New Harbor outreach
Science group teams with numerous organizations for education from the field
Posted October 10, 2008
Stephen Pekar’s science team can expect to put in long, cold days as it slowly crawls across the sea ice to image ancient sediments for the ANDRILL project .
But the members of the Offshore New Harbor project will also fill a busy schedule with an ambitious and expansive education and outreach program. The expedition is collaborating with about 10 educational organizations that will include live videoconferences to schools around the world, as well as blogs and Web casts.
“I feel very fortunate to have all of these organizations working with us,” Pekar said.
Two of Pekar’s students, Howard Koss and Andrea Balbas will participate in the ongoing Ice Stories project supported by the Exploratorium, a San Francisco-based science museum , by providing field reports with video and photos. The Global Nomads Group , an international organization that creates interactive educational programs for students about global issues, will work with ANDRILL’s outreach program on live videoconferences.
The expedition will also collect real-time weather data from its field camp and post the information on the Global Learning and Observations to Benefit the Environment (GLOBE) Web site . GLOBE is a science education program partly supported by the National Science Foundation.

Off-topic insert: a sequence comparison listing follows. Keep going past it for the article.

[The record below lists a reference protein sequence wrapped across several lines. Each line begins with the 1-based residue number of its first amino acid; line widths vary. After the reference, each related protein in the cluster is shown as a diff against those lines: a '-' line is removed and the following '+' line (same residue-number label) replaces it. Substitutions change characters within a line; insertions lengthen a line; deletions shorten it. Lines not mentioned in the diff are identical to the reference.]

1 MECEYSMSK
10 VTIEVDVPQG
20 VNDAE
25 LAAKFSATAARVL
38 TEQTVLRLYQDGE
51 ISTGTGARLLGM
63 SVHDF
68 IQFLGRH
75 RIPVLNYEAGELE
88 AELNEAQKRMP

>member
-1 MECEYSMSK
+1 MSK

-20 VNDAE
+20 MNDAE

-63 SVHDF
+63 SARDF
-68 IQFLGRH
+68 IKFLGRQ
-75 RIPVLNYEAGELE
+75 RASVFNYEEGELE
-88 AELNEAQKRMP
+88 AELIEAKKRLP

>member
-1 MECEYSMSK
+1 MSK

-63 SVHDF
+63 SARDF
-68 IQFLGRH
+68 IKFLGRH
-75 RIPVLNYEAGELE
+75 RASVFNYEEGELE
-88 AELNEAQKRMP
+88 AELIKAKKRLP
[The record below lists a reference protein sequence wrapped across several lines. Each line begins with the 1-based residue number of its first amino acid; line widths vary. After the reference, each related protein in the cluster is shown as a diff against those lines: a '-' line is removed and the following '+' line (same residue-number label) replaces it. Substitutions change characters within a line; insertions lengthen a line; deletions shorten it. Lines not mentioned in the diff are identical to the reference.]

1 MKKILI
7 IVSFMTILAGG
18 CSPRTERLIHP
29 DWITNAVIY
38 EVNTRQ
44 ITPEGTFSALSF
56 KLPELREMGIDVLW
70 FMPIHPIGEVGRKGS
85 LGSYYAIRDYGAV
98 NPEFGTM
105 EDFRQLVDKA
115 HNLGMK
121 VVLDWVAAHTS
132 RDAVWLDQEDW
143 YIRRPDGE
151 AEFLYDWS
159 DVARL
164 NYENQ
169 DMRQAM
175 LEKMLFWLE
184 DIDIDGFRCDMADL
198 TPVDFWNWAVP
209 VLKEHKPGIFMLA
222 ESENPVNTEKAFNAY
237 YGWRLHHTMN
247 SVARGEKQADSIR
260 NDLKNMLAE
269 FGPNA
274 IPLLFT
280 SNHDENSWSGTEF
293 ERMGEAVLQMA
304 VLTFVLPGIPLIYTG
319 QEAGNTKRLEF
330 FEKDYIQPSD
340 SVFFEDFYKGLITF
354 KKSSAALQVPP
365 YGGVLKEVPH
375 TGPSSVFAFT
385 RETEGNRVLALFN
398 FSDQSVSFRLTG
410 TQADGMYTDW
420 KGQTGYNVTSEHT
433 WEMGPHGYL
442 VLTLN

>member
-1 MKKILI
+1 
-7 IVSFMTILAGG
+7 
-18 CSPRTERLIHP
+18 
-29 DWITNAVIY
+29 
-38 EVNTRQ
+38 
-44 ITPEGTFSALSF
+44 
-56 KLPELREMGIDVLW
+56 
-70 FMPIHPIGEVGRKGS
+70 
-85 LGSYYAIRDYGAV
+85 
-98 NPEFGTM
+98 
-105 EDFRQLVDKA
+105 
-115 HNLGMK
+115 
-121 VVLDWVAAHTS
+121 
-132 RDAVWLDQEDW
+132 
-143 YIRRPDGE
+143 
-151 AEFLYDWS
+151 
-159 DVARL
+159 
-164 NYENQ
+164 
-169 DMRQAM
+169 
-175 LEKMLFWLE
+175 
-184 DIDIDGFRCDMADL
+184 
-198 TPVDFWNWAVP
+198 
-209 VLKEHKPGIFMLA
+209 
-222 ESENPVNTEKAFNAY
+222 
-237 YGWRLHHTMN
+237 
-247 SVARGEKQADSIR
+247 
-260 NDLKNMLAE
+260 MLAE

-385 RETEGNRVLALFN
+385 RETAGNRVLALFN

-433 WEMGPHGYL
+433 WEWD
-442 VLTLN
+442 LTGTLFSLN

In addition, Pekar has invited a Harlem middle school teacher from Promise Academy , a public charter school, to join the team on the Ice. “I was looking to recruit a teacher from an inner city school. I think diversity is nice,” Pekar said.
The teacher, Shakira Brown, worked as a biologist and was a Fulbright scholar, according to Pekar. “She was somebody who already had a passion for the sciences and already understood the language of science, even if she wasn’t a geologist per se, and she is simply a dynamic teacher.”
The Promise Academy is part of the Harlem Children’s Zone , a community-based not-for-profit that offers education, social services and community-building programs to children and families in Central Harlem.
Brown said she plans to teach her students — along with dozens of others through the Urban Science Corps , a NASA -affiliated, nationwide after-school program she is helping to develop — with lessons live from Antarctica via the video conferences and blogs.
“I’m a young African-American teacher who came from a public school education, from an urban environment,” Brown told the New York Times in an interview . “My mom made less than $30,000 a year, and she raised me and four brothers. Now I’m in a position to empower all these people to have the same path that I was on.”
Return to main story: Antarctica's Holy Grail